LC Industries, the largest nonprofit employer of blind labor in the U.S., has 22 injection molding machines, according to the company's website. Seattle Lighthouse, which also uses blind and deaf-blind labor to manufacture aerospace parts for Boeing, has 11 injection presses, said Pat O'Hara, vice president of operations for Seattle Lighthouse.

Many of the products those three agencies make are contracted through the AbilityOne Program, which sets aside contracts for nonprofits to manufacture products for the federal government such as military tools and office supplies.

"We have five injection molding machines; our largest machine is a 450-ton, and then our smallest, I believe, is a 210-ton," said Nancy Perkins, president of Dallas Lighthouse.

"Most of our revenue comes from our manufacturing operations."

Using about 75 percent blind labor, Dallas Lighthouse makes various injection molded, heat-sealed and sewn products for military purposes like canteens and entrenching tools, as well as commercial products such as markers and highlighters.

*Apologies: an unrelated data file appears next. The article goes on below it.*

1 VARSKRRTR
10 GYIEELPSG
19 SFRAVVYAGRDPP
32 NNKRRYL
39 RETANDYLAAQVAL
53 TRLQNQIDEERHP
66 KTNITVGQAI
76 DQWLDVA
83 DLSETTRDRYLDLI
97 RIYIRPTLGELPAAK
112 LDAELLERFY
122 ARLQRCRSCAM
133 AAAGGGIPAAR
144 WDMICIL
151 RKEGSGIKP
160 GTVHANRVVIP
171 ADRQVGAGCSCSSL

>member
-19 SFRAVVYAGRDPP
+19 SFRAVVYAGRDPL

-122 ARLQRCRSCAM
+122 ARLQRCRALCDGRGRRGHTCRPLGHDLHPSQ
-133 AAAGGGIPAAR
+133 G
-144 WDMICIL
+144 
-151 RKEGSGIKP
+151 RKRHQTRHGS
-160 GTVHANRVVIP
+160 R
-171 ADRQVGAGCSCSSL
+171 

Dallas Lighthouse is retooling three of its five presses for a new marker and highlighter line, Perkins said.

Though to some, a blind person operating an injection molding machine may seem precarious, the agencies' success in manufacturing confirms the ability of blind labor to excel in challenging work environments.

"When people work in the same place every day they become very familiar with their surroundings," she said. "Our supervisors who manage those production lines are the ones who are responsible to make sure that everybody understands what their job is, so they always have help and they always have somebody they can go to if there's any confusion.

"But once they know what's expected, they're just like anybody else and they can function very, very well, and they do."

Additionally, Perkins said, their blind and visually impaired employees are trained to succeed at any company within their chosen industry, not just at Dallas Lighthouse.

"We're not a sheltered workshop," she said. "This is considered competitive employment. In other words, if they went to another town and somebody had an injection molding press, they would be able to do that work."

For many blind or visually impaired individuals, however, the hardest part is simply admitting to themselves that they in fact are capable of excelling in a particular industry.

"[Blind] people need to be more open-minded about opportunities and go ahead and accept them if they're capable of doing them," Lindsay said.

"They'll be grateful later, on many levels."


Comments

Nonprofits help blind excel in production

By Jennifer Kalish